Bill asked if I would like to become a Ham Radio Operator. I told him yes, but that I would have to ask my parent’s permission. To this day, I think he and my parents already had discussed the matter and he knew they would say yes if they thought I was serious about studying for the beginner’s license. I went home and begged my folks to let me begin the process of becoming a licensed Amateur Radio Operator. They said I could, but that my school grades had better not suffer.
For the next six months, I went to Bill’s “shack” to listen to perfectly-sent Morse code (remember, he was a musician with a great sense of spacing and timing) and then to practice sending on a J-38 key and a Bud code practice oscillator while he observed. I bought a J-38 key and that same Bud CPO and began practicing sending Morse code. I’m sure this must have made my parents question the wisdom of their decision, but they never criticized what I was doing.
A few months into all of this, Bill loaned me an ARC-5 command receiver that had been converted to 110 VAC, along with a small speaker that plugged into the headphone jack. He wanted me to try copying CW from the W1AW Code Practice transmissions.
The first time I tried it, I copied enough of the W1AW preamble to know from which page of which issue of QST that night’s practice text was taken. After W1AW signed off, I eagerly went through that issue of QST until I got to the page containing the practice text. I had copied almost 50% of the transmission correctly! It was at that moment that I said to myself, “I can do this … I can become a Ham Radio Operator.”
My 15th birthday was at the end of October, and for Christmas that same year, my parents presented me with a Hallicrafters SX-99! Now I had the ability to listen to all the Ham bands. With money earned from my paper route, I purchased a Vibroplex Original Deluxe bug and began using it to send right along with the W1AW practice transmissions. I placed an alligator clip on the end of the arm to add “weight” to the dits, and I tried to make my sending as much like what I was hearing from W1AW as possible.
In January 1957, Bill told me he thought I was ready for my Novice test. I was nervous about the written part, but not about the code test. I was already well-above 5 WPM at that time. Bill looked over my written test and told me he thought I had passed, but we’d know in a month when the results came back from the FCC.
While I waited and worried, I spent more paper route money to purchase a World Radio Laboratories Globe Scout 65-B transmitter. I began constructing a trap dipole antenna that would cover several different bands. To my great delight, I received Novice License KN8EAB on February 13, 1957. The Globe Scout transmitter arrived the next day and I was soon ready to get on the air. The first page of my first logbook (below) shows that my first QSO was with Bill W8VII on 3.706 Megacycles. My first out-of-town QSO was with Johnny Wrublewski, KN2VOK in New Jersey. I worked him several more times because Novices were XTAL controlled in those days. The trap dipole antenna was now up and was working fine.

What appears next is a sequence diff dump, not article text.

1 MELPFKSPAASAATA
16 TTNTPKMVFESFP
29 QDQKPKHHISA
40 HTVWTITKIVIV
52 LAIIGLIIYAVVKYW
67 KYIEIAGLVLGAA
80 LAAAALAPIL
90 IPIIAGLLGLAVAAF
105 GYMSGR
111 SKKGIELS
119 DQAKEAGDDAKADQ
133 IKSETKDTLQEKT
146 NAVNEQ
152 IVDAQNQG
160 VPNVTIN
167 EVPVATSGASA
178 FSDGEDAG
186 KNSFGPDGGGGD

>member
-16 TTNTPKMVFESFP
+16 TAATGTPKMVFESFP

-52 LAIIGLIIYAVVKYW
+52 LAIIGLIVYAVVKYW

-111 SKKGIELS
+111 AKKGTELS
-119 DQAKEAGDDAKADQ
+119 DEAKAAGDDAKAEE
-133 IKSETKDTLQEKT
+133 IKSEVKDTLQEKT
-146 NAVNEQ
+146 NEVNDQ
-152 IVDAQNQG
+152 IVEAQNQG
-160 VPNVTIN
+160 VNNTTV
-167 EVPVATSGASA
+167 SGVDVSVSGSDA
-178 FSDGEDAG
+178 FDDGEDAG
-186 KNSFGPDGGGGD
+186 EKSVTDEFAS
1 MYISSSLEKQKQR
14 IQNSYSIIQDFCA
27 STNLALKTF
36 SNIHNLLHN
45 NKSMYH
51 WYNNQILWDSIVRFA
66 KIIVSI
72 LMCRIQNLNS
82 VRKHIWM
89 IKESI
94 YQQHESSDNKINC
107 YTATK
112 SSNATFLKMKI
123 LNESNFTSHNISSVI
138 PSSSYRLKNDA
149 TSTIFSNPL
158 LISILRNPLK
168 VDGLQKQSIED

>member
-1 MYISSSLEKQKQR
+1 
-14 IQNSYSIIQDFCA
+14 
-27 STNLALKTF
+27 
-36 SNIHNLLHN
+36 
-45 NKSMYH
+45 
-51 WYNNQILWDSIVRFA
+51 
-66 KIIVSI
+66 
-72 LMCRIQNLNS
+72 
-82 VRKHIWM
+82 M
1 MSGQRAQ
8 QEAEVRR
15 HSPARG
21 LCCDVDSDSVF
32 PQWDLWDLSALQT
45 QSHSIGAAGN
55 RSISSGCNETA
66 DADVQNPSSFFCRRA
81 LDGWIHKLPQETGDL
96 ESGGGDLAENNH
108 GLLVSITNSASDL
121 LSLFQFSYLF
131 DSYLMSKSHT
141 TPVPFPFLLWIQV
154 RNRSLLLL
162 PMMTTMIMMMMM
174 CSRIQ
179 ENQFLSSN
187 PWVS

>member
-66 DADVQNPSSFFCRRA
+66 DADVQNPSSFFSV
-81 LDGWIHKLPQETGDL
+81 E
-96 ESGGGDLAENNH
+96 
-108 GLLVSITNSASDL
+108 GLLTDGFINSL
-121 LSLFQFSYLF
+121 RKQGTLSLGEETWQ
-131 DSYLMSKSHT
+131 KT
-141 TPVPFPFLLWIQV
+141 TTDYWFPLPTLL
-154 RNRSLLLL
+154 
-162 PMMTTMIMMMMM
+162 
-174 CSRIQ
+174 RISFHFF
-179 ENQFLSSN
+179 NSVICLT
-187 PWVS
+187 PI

Soon after my Novice license arrived, I got QSL samples from WRL and as many Novice hams did back then, I ordered my first QSLs from them. Notice I didn’t have them printed with the “N” in the call. I was determined not to be a Novice for very long! While I was a Novice, I hand-wrote the “N” on to the QSL card.
“WEYDIE” was my nickname, consisting of 3 letters of my first name plus the letter D. from my middle name. I quickly learned not to try sending my nickname or my real first name (WEYMOUTH) and shortened my “handle” to WEY, which I still use today. Add to that the fact that my QTH was WHITE SULPHUR SPRINGS, WV ! ! !
Here’s what my “shack” looked like in August 1957 … note the Bud Code Practice Oscillator and a Heathkit Q-Multiplier which I built and installed into the SX-99. T-R switching of the antenna was done with a DPDT knife switch.
The only piece of Ham Radio equipment that I still have from this 1956-57 station is that Vibroplex Original Deluxe bug. I have re-acquired all of the pieces of equipment seen in the photo above. Most of it operates, but needs work to put out the clean CW note I would want others to hear on the air.
My family used to vacation for 2-3 weeks every year right after Christmas. We went to my Uncle’s small island (Walker’s Island), just below the 3-mile bridge in the Florida Keys. In January 1958, I took my Ham equipment to the island and operated from there for the duration of the vacation. Here’s a photo of me then. I had passed the General test in the October of 1957, and you can see that my rig now had the WRL-755 VFO and a microphone.
In those first years of my Ham Radio life, two other Hams (W8TKT and K8DUO) helped and tutored me as well. Seen in the 1960 photo below, all have long since become Silent Keys. I will always owe my passion for this hobby to them, but most of all to Bill Fearnley – W8VII (those call-letters on his car window were RED tape).
Weymouth (Wey) Walker … K8EAB since Feb. 1957
Metro Atlanta, GA
One final item … W8VII passed away at the age of 80, but his widow lived to be 94. Her executor gave me a box containing lots of old ham radio manuals, catalogs, and QSL cards. In the bottom of this box, I found the ARC-5 command receiver that Bill had loaned to me so many years before. It still works and I used it on-the-air for Straight Key Night a few years ago.
Few things in my life have given me as much pleasure as has this hobby, and I shake my head in fond amazement that I have a piece of amateur radio equipment that once belonged to my Elmer.